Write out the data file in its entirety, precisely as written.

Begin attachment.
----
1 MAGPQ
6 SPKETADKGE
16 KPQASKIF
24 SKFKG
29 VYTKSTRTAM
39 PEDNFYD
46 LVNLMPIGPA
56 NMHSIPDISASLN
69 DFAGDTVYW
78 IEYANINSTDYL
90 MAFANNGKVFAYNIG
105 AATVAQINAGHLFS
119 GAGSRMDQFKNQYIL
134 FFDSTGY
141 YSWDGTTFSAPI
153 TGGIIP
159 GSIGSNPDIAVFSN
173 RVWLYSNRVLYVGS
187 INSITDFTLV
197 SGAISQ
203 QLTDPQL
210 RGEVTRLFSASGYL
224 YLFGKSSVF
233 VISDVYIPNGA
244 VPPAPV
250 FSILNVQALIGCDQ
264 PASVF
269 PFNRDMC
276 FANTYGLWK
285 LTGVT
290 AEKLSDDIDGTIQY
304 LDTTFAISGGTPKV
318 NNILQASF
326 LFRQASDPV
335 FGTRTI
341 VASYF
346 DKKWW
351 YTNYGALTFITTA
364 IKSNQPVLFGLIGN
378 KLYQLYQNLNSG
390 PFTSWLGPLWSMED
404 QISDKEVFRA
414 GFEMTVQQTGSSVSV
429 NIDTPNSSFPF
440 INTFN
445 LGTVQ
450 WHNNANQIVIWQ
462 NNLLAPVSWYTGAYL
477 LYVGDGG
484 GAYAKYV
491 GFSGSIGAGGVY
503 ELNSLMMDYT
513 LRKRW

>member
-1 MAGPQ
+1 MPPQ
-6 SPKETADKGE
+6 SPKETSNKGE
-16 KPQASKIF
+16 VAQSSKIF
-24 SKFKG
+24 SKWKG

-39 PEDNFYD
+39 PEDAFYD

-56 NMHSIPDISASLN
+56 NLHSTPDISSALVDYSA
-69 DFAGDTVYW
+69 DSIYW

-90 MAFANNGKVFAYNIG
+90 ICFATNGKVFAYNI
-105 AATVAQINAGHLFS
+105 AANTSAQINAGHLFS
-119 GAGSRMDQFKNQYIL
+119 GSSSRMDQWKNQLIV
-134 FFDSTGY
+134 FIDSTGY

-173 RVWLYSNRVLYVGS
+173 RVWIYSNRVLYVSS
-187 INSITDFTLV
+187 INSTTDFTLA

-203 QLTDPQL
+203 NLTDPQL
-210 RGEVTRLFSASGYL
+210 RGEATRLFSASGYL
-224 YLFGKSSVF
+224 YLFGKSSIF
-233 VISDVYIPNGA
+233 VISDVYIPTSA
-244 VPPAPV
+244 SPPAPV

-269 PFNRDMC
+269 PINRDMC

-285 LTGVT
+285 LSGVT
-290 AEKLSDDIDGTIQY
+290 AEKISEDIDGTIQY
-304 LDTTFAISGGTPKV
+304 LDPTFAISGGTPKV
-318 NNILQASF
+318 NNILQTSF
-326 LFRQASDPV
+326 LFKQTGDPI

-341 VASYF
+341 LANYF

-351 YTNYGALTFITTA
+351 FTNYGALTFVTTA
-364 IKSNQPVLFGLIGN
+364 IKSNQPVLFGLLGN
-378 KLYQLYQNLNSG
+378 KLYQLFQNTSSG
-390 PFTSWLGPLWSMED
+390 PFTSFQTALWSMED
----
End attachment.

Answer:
1 MAGPQ
6 SPKETADKGE
16 KPQASKIF
24 SKFKG
29 VYTKSTRTAM
39 PEDNFYD
46 LVNLMPIGPA
56 NMHSIPDISASLN
69 DFAGDTVYW
78 IEYANINSTDYL
90 MAFANNGKVFAYNIG
105 AATVAQINAGHLFS
119 GAGSRMDQFKNQYIL
134 FFDSTGY
141 YSWDGTTFSAPI
153 TGGIIP
159 GSIGSNPDIAVFSN
173 RVWLYSNRVLYVGS
187 INSITDFTLV
197 SGAISQ
203 QLTDPQL
210 RGEVTRLFSASGYL
224 YLFGKSSVF
233 VISDVYIPNGA
244 VPPAPV
250 FSILNVQALIGCDQ
264 PASVF
269 PFNRDMC
276 FANTYGLWK
285 LTGVT
290 AEKLSDDIDGTIQY
304 LDTTFAISGGTPKV
318 NNILQASF
326 LFRQASDPV
335 FGTRTI
341 VASYF
346 DKKWW
351 YTNYGALTFITTA
364 IKSNQPVLFGLIGN
378 KLYQLYQNLNSG
390 PFTSWLGPLWSMED
404 QISDKEVFRA
414 GFEMTVQQTGSSVSV
429 NIDTPNSSFPF
440 INTFN
445 LGTVQ
450 WHNNANQIVIWQ
462 NNLLAPVSWYTGAYL
477 LYVGDGG
484 GAYAKYV
491 GFSGSIGAGGVY
503 ELNSLMMDYT
513 LRKRW

>member
-1 MAGPQ
+1 MPPQ
-6 SPKETADKGE
+6 SPKETSNKGE
-16 KPQASKIF
+16 VAQSSKIF
-24 SKFKG
+24 SKWKG

-39 PEDNFYD
+39 PEDAFYD

-56 NMHSIPDISASLN
+56 NLHSTPDISSALVDYSA
-69 DFAGDTVYW
+69 DSIYW

-90 MAFANNGKVFAYNIG
+90 ICFATNGKVFAYNI
-105 AATVAQINAGHLFS
+105 AANTSAQINAGHLFS
-119 GAGSRMDQFKNQYIL
+119 GSSSRMDQWKNQLIV
-134 FFDSTGY
+134 FIDSTGY

-173 RVWLYSNRVLYVGS
+173 RVWIYSNRVLYVSS
-187 INSITDFTLV
+187 INSTTDFTLA

-203 QLTDPQL
+203 NLTDPQL
-210 RGEVTRLFSASGYL
+210 RGEATRLFSASGYL
-224 YLFGKSSVF
+224 YLFGKSSIF
-233 VISDVYIPNGA
+233 VISDVYIPTSA
-244 VPPAPV
+244 SPPAPV

-269 PFNRDMC
+269 PINRDMC

-285 LTGVT
+285 LSGVT
-290 AEKLSDDIDGTIQY
+290 AEKISEDIDGTIQY
-304 LDTTFAISGGTPKV
+304 LDPTFAISGGTPKV
-318 NNILQASF
+318 NNILQTSF
-326 LFRQASDPV
+326 LFKQTGDPI

-341 VASYF
+341 LANYF

-351 YTNYGALTFITTA
+351 FTNYGALTFVTTA
-364 IKSNQPVLFGLIGN
+364 IKSNQPVLFGLLGN
-378 KLYQLYQNLNSG
+378 KLYQLFQNTSSG
-390 PFTSWLGPLWSMED
+390 PFTSFQTALWSMED